Bathing waters

Everyone can help

Everyone can help

Pollution sources

There are several different sources of contamination or faecal bacteria that can affect the quality of bathing waters.

The main sources of bacteria are from:-

• Combined Sewer Overflows (CSOs) that operate during heavy rainfall to protect homes from flooding
• Run-off from buildings, land, farms and roads
• Misconnections which are incorrectly plumbed in (toilets, washing machines etc) into surface water drains
• Streams and rivers that bring bacteria from inland sources and flow into the sea at or near the bathing water
• Seabirds, such as gulls, that roost on piers and other structures at the coast
• Animals on the beach that leave faecal matter behind, such as dogs and horses

It is important that the exact cause of the bacterial contamination is found so that the correct solution can be implemented. 

Roles and responsibilities

In England the revised Bathing Water Directive (rBWD) is administered by the Department for Environment, Food and Rural Affairs (Defra).

The Environment Agency (EA) are the competent authority for implementing the Directive and this means making sure that, as a minimum, all bathing waters meet the Sufficient classification by 2015.

The Bathing Water Controller is the person or organisation that manages the bathing water and under the rBWD has to provide signage and information to beach users.

Defra Environment Agency Bathing Water Controller
Set the regulations for bathing waters in England Monitor, analyse and publish bathing water quality information From 2012 onwards place signs at each bathing water with information (e.g. from bathing water profile)
Provide guidance on implementing the requirements of the Directive Make sure action is taken to improve bathing water quality Provide information about bathing water quality at each location
Encourage public participation Provide bathing water profiles for every bathing water Provide advice against bathing if the seawater quality is classified as Poor
Enforce the regulations After 2015 bathing season classify each bathing water as either Excellent, Good, Sufficient or Poor Remove waste from the bathing water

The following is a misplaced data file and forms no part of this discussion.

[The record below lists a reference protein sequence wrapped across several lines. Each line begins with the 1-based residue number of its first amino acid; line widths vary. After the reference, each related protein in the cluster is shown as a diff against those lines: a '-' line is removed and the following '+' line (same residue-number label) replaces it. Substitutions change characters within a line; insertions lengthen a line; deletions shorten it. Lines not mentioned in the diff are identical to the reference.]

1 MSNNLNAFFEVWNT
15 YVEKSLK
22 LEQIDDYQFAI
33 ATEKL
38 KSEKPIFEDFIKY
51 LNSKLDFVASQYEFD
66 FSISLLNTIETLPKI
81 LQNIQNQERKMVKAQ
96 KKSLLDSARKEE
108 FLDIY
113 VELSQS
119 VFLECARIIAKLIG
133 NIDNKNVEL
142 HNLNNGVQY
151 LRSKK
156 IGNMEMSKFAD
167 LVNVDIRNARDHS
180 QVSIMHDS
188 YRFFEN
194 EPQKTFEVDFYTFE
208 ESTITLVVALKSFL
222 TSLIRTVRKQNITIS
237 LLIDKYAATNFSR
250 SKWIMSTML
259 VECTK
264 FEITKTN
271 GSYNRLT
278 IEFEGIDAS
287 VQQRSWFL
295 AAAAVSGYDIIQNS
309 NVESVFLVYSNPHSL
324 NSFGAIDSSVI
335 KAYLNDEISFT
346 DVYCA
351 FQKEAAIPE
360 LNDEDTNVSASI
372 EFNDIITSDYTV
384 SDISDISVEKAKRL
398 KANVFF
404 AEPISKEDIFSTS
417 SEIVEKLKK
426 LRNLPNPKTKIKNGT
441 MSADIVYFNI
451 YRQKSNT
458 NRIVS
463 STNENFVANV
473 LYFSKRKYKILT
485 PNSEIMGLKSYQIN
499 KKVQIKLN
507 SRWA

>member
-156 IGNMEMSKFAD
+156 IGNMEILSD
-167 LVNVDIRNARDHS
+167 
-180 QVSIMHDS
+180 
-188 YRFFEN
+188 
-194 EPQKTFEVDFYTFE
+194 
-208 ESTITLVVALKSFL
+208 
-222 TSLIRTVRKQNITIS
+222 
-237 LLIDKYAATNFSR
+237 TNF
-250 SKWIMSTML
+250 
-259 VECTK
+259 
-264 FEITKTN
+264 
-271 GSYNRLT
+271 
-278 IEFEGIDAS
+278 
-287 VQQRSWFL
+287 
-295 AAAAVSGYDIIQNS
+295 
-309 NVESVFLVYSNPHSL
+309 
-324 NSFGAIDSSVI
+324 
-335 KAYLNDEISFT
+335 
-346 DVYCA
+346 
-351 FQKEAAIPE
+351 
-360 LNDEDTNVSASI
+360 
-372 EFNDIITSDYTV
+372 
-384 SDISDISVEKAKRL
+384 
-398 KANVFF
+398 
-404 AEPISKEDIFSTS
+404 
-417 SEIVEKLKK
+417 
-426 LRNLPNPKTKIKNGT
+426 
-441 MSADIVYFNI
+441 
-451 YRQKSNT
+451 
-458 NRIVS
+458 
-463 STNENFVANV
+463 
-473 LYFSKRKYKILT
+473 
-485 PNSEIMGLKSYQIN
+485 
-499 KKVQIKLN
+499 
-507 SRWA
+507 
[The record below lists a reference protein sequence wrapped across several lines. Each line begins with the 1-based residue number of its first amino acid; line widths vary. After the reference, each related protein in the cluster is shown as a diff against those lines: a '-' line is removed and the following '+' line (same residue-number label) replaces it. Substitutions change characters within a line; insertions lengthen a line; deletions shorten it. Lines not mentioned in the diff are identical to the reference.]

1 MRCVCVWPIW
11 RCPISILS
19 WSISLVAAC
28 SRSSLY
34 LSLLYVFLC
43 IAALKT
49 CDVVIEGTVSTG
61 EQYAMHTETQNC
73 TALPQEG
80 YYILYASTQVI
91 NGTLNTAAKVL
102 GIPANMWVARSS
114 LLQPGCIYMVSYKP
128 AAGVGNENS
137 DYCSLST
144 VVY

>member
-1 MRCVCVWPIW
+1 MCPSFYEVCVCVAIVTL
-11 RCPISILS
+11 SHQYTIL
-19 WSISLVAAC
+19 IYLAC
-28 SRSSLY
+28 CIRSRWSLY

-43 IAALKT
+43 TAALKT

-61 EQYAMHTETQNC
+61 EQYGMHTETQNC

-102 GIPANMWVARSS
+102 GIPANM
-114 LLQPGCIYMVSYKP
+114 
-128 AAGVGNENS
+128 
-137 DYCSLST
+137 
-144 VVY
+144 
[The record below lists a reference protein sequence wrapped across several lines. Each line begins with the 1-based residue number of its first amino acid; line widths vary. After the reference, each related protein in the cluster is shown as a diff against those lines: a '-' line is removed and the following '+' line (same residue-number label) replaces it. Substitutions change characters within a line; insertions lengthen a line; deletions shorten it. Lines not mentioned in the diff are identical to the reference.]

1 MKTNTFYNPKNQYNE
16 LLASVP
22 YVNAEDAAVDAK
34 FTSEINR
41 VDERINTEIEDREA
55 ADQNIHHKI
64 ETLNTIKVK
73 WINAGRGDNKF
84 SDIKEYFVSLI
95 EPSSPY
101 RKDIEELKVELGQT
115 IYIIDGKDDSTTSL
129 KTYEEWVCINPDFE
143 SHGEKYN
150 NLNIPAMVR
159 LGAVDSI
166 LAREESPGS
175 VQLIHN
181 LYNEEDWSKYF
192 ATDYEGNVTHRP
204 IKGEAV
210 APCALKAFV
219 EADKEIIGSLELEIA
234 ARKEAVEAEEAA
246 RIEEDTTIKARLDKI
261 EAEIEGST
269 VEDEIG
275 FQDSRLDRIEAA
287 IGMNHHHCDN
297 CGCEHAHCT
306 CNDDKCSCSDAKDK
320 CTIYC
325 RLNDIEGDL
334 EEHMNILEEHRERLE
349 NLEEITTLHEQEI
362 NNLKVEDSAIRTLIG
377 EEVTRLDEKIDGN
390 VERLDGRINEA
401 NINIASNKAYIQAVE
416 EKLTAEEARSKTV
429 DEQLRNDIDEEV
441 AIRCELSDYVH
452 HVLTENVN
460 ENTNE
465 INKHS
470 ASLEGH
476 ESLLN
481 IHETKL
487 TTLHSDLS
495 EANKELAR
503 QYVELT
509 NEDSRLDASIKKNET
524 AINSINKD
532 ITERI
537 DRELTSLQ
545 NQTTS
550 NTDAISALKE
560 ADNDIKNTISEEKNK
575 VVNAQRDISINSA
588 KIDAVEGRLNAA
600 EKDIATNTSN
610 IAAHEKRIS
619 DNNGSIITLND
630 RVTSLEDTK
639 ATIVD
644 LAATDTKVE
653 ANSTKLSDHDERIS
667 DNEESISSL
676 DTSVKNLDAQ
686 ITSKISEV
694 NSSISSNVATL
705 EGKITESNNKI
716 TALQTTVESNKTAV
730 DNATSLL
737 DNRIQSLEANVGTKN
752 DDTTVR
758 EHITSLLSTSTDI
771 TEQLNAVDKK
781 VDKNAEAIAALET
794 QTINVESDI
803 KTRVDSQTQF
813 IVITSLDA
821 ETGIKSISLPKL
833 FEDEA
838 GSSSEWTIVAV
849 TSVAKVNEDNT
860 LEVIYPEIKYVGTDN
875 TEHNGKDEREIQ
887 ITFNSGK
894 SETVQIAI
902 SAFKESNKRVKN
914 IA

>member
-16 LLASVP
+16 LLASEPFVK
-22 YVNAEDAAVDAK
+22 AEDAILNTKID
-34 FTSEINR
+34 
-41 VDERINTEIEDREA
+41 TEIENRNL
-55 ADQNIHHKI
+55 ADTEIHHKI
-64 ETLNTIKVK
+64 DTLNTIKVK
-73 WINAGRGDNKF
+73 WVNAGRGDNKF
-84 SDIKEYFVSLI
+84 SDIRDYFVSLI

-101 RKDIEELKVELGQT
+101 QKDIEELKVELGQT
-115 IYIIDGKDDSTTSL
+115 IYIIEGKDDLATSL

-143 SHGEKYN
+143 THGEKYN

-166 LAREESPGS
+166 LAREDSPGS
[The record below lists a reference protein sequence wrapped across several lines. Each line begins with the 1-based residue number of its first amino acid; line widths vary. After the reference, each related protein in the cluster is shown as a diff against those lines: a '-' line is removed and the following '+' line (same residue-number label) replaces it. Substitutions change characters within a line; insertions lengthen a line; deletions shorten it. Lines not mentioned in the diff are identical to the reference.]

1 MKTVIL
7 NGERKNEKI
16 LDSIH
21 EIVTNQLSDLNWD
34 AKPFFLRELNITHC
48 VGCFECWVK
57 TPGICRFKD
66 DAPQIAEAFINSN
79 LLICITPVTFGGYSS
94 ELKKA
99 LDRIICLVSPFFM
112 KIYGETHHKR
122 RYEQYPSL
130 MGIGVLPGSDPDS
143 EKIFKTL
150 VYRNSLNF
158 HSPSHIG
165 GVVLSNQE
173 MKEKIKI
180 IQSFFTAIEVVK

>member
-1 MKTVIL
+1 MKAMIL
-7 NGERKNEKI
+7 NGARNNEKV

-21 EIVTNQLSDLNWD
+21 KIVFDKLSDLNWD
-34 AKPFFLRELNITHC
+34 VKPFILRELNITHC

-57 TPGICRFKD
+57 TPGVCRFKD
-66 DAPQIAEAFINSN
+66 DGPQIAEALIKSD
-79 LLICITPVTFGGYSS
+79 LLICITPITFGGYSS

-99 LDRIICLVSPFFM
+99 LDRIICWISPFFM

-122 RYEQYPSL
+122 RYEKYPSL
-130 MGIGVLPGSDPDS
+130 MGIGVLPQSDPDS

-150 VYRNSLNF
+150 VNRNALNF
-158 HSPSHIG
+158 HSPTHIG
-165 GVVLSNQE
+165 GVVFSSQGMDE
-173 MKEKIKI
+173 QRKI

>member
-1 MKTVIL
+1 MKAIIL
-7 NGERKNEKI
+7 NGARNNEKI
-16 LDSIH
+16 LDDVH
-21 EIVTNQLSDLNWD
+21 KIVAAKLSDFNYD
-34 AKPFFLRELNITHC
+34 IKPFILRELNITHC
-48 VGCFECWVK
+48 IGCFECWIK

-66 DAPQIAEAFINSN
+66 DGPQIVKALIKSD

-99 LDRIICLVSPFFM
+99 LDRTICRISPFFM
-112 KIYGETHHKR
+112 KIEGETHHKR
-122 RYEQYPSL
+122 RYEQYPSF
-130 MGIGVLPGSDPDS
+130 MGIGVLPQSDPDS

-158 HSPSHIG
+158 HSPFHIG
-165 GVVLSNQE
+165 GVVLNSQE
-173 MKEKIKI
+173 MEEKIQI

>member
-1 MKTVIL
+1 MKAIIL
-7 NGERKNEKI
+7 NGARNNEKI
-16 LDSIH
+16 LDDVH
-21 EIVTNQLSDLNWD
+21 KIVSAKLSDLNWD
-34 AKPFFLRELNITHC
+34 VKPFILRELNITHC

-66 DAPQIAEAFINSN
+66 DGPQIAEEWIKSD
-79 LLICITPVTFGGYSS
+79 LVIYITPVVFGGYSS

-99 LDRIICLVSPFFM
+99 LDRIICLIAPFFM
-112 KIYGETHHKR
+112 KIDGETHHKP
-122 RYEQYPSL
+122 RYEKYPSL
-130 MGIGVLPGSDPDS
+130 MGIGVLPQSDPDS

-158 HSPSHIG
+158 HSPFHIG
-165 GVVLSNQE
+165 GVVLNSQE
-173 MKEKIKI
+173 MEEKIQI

As a water company our responsibility is to continue to operate our wastewater system effectively to protect bathing waters quality. We are committed to playing a key role in the future improvements to bathing water quality and to provide real time spill notifications to alert our customers and beach users of potential short term reduction in water quality.

What can you do to help?

We do our best to make sure that CSOs only operate when they are needed due to heavy rainfall. However, they are the pressure relief points in the sewerage system and may also discharge if the sewer system is blocked.

Such blockages are often caused by things being flushed down the toilet or put down the sink that should have been put in the bin. Examples are disposable nappies, sanitary pads, condoms, cotton buds, fats, oils and greases, which can accumulate in the sewer. Please help by putting these in the bin and not in the sewer.

Useful links with details of how you can help:-

Love your Drain

Keep Britain Tidy

Fine to Flush


Marine Conservation Society

Surfers Against Sewage

Our beaches

Our beaches  

Northumbrian Water has invested millions of pounds to improve the bathing water quality in our region over the past 15 years. Find out more

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